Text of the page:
Response to ‘Re-opening restitution: Election promises doomed to backfire’

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I have received a number of interesting comments via social media on the piece Re-opening restitution: Election promises doomed to backfire. The hearings are related to the Restitution of Land Rights Amendment Bill, which was tabled in parliament in October. I would like to continue this conversation by responding to some of the comments here, and drawing out some of the issues they raised.

In a 500-word piece it’s very difficult to explain the nuances of each case, with its internal dynamics. One commentator explained the background to the Amaliestein Zoar case in the Western Cape and pointed out that the group’s claim was not compliant with the criteria for restitution. As a result the case was made for them to receive land through the redistribution programme. But the issue there is still not settled.

The Amaliestein Zoar case is an example of how re-opening restitution will open the door for a range of claimants to seek restorative justice and compensation for landlessness. It will result in claims and counter-claims, and will require major research and probably legal challenges.

Another commentator noted that there are people who did not have the opportunity to lodge claims during the previous restitution window, and should be given the opportunity to do so. He warned that a knee-jerk cynical reaction to re-opening restitution is destructive, and I don’t want my piece to be read as such.

I’m not against re-opening restitution per say but I am skeptical of re-opening at this particular juncture in time – in the context of land reform and land redistribution programmes that lack direction and show few gains, a backlog of 20 000 unresolved restitution claims* (some groups have been waiting over 13 years) and in the context of policies unlikely to benefit rural people. These policies include the Recapitalisation and Development Policy, which requires restitution claimants to apply for financial support through the Recapitalisation and Development Fund, instead of through a fund set aside specifically for restitution. In order for these funds to be released, applicants must show that they have a business plan and a “strategic partner”, and will also be subject to a “use it or lose it clause”, which could discriminate against people who cannot keep up with the business plan. Restitution also comes in the context of the Communal Land Tenure Policy, which states that Communal Property Associations will be “carefully considered and principally discouraged” – thus undermining one of the key vehicles through which groups constituted themselves to make restitution claims.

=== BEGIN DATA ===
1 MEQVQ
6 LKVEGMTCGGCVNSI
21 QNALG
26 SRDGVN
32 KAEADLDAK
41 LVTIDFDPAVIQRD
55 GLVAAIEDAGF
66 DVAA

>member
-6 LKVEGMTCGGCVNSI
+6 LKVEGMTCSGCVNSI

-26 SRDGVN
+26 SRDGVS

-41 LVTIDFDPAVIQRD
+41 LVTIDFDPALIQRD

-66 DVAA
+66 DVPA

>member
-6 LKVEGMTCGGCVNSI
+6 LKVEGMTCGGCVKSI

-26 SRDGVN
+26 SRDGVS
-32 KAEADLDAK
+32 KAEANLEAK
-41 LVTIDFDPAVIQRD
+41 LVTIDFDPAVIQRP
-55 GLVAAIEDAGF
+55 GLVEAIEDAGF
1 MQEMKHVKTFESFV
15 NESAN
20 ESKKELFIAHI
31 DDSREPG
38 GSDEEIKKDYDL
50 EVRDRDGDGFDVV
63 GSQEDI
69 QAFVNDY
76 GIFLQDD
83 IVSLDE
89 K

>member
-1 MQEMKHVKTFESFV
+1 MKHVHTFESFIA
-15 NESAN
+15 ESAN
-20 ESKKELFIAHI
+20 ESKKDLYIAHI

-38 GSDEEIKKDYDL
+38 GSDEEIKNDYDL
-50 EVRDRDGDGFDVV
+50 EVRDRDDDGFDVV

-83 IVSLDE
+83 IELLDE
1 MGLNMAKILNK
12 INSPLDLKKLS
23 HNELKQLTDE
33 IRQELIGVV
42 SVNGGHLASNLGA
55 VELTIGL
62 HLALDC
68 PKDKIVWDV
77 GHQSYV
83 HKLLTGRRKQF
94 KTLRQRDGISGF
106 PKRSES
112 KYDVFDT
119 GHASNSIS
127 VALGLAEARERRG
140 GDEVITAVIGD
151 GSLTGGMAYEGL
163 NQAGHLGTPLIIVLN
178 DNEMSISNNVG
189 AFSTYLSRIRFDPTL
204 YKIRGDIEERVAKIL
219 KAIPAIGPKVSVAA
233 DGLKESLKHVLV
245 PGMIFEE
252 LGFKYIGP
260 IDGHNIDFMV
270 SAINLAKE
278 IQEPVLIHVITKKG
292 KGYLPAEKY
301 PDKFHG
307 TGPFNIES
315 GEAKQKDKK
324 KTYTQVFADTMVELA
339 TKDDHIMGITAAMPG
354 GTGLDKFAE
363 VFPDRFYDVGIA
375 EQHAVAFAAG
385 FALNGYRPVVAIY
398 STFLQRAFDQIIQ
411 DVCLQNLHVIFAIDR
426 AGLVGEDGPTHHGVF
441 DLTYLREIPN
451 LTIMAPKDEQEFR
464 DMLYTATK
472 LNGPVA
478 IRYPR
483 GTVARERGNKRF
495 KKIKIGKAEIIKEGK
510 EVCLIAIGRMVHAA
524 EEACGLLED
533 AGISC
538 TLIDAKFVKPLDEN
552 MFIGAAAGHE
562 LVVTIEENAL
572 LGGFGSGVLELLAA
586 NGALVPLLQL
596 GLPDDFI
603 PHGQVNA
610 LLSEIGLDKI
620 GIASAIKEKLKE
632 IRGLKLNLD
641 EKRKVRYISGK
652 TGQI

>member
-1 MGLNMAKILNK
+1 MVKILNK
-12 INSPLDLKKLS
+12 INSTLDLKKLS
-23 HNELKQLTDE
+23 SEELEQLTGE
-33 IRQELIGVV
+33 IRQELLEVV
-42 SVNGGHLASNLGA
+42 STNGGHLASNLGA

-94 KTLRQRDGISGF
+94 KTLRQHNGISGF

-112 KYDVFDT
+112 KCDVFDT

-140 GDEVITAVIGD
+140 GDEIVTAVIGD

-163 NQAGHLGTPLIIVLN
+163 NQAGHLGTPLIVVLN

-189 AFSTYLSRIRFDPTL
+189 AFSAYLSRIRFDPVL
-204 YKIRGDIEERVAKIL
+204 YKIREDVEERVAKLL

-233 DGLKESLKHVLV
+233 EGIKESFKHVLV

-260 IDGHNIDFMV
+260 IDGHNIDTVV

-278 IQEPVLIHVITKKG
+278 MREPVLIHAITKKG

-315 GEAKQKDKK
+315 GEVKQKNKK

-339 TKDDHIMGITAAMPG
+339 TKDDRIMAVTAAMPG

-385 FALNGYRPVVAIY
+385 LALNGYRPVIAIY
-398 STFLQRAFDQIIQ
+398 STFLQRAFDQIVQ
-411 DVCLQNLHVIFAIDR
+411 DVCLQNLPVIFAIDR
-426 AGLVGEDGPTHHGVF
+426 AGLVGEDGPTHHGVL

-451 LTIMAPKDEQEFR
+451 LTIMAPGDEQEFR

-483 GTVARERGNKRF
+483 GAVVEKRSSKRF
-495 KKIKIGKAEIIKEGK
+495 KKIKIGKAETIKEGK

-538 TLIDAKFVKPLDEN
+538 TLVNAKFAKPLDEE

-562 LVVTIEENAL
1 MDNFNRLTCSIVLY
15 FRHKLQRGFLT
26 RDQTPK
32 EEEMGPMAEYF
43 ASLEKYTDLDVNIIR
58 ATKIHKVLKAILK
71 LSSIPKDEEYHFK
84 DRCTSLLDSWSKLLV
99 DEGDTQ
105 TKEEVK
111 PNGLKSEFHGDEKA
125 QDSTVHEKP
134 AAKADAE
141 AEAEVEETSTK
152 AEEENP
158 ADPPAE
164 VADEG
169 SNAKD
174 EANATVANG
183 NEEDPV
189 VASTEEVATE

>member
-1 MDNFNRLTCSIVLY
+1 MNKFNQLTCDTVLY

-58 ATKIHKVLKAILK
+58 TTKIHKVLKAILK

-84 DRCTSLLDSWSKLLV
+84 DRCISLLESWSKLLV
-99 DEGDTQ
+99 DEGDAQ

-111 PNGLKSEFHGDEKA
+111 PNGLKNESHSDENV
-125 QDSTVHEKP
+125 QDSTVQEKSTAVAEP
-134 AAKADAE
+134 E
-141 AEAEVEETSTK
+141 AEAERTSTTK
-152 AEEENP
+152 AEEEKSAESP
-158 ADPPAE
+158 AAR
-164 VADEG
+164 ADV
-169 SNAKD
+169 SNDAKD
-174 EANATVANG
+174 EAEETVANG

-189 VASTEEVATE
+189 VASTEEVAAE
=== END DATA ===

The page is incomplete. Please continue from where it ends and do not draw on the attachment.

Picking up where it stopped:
I would argue that it is not helpful to existing restitution claimants waiting for their land or to potential claimants to open up the restitution process against the backdrop described above. There are many people in South Africa awaiting redress for land dispossession – and not all issues can be remedied through restitution. Restitution is a very specific programme. Thousands are still living with insecurity of land tenure. To more fully redress the legacy of land dispossession we need comprehensive tenure reform and not just a symbolic gesture towards reform – like putting a plaster on a wound – as Restitution appears to be in this context. So I would argue the government is skewing its priorities by focusing on restitution – and that it will distract from the larger task of land tenure reform that we so desperately need.

The government is not monolithic and so I have no doubt there are people in government who are sincere in promoting restitution in a way that addresses the legacy of dispossession that characterises our country. But the hearings on the Restitution Bill show there is a strong directive from influential sections of the government to push for re-opening restitution no matter what doubts others have about the process, or opposition they find from people on the ground along the way – and this is disappointing. It undermines those efforts that are sincerely invested in this process.

I’d welcome further discussion with you in the comments section, as I think this is an important debate.

 

*According to a powerpoint presentation by Nomfundo Gobodo (Chief Land Claims Commissioner) to the Ad Hoc Committee on the Legacy of the Native Land Act (23/08/2013) 8 733 claims are “outstanding (not yet settled at all)” (page 8). However, out of 79 582 claims lodged (page 10), 58 990 have been “finalised” (defined on page 10 as “all funds paid and all land purchased and transferred”). This means there is a backlog of 20 583 claims which have not been finalised (includes the 8 733 “outstanding” claims) – where backlog is defined (page 10) to include a claim that is “not finalised [i.e. all funds paid, all land transferred to claimants] within the financial year in which it was approved”. There are therefore many claimants in a position where the claim has been approved, even gazetted and 42D signed but who have still not received their land. They spoke up at the hearings against re-opening restitution, concerned it would delay and complicate finalisation of their claims if the call for claims was to reopen.

opinion-grey Tara Weinberg is a researcher in the Rural Women’s Action Research Programme, at the Centre for Law and Society, University of Cape Town.
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